Faith Can Move Mountains... But Dynamite Works Better

Saturday, September 25, 2010

Anguish and Inspiration

Auguste Rodin , French, 1840–1917
Pierre de Wiessant, Large Model , 1885–86
Bronze, 214 x 116 x 118 cm
Gift of the B. Gerald Cantor Art Foundation,
Beverly Hills , California, to American Friends of the Israel Museum
The Burghers of Calais , Rodin’s first completed major public monument, commemorates an historical event that took place in 1347 during the Hundred Years’ War. The king of England, having besieged the city of Calais, agreed to free the inhabitants if six prominent citizens would surrender to him to be put to death. The six walked to the king’s camp wearing sackcloth and halters and carrying the keys to the city. At the last moment, the English king’s wife interceded on their behalf and saved their lives.
Rodin portrays the six citizens as they are about to leave Calais. Each man expresses his own personal anguish. To heighten the dramatic impact, Rodin exaggerated the proportions of the hands and legs, and created strong contrasts of light and shadow. Rodin produced several hundred studies of the group, isolated figures, and parts of figures, recombining these elements until the six burghers became a cohesive unit. The individual figures were finished by 1888; yet it wasn’t until 1895 that the complete monument was unveiled in Calais. To Rodin’s dismay, the city council harshly criticized the work, as it was a depiction of human crisis rather than a heroic-patriotic statement.
Pierre de Wiessant is particularly impassioned. His bent head, furrowed brow, half-closed eyes, and parted lips express deep sorrow and apprehension. His enlarged, muscular limbs, and the dramatic gesture of his right hand amplify the emotional impact of the work and convey the burgher’s agony. Cloaked in the deeps folds of sackcloth, Pierre's twisted, elongated body and tragic face recall Gothic representations of Christ as the “Man of Sorrows.”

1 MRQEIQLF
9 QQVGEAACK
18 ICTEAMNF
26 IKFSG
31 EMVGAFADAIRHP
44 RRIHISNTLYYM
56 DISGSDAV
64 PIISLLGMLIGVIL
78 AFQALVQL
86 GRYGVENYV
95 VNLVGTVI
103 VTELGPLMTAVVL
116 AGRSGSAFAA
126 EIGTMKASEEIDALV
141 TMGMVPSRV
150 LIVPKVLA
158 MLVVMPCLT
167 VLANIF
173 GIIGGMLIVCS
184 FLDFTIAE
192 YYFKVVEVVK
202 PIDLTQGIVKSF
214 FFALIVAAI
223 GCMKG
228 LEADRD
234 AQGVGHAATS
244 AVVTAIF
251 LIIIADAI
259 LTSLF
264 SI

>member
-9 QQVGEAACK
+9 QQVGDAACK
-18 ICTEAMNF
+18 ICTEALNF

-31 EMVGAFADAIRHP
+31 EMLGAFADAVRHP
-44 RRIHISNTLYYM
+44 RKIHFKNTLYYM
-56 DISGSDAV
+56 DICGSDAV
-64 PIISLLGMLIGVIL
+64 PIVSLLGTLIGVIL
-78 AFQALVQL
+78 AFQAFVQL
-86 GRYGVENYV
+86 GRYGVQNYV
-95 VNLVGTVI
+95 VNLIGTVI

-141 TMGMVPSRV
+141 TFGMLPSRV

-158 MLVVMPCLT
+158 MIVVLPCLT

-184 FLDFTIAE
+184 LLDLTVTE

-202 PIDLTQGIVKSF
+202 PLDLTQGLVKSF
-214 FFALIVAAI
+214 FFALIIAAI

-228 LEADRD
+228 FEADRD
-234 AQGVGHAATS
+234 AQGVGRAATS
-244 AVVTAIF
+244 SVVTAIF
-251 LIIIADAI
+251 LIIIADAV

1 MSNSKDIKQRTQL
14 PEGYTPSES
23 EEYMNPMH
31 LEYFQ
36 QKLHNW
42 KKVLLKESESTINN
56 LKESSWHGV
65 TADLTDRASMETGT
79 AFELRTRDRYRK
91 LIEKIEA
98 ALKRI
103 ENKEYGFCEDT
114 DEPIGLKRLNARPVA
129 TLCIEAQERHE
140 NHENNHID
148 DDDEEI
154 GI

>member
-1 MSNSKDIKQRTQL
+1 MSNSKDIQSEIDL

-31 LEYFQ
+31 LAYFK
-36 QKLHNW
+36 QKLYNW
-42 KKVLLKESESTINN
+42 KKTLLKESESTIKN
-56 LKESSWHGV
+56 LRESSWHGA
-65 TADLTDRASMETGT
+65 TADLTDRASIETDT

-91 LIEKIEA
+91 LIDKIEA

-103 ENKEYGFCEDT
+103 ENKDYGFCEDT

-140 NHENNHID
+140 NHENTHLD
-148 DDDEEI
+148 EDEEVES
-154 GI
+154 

That's the explanation for the sculpture itself, taken from the Israel Museum website. Their words, not mine. So why did I bring it up? For a very simple reason. I was going through the site yesterday, in connection to Heaven And Hell, and a current day sequence set in the museum. I started exploring the site, and clicked on the Art Garden icon. The garden is an intricately designed place outside, with tree lined gravel paths that visit a series of sculptures. This Rodin is one of them.
It really spoke to me, I thought. The anguish of the expression is perfect. And so I went back into Heaven And Hell, to the prologue, where I altered somewhat the first conversation between two characters. They're at a gala opening at the museum, and meet. Before, I had them talking on a balcony, but somehow having them come out into the Garden, and come to this sculpture in particular, seemed just right. The anguish of the sculpture and the story behind it seemed to fit, given the anguish and broken hearts of these two people. And so rewriting slightly really worked for the moment between them.
Beyond that, the image is a haunting one. Norma suggested it might be just the sort of thing that would be suitable for cover art. I'd certainly have to agree. Writing that into the sequence, I was reading the passage. It's a powerful moment, if I do say so myself. Two unlikely strangers, coming together, pouring out their heart to each other, finding common ground in their mutual sorrow. Which is what leads me to this.

I've said it before. And before I'm finished with the book, I'll say it again. I want to apologize to my creations, to Jacob and Zaira. I'm sorry for all that I've put you through. And I'm sorry for all that I'm still going to put you through.

Cue the megalomaniacal laughter...

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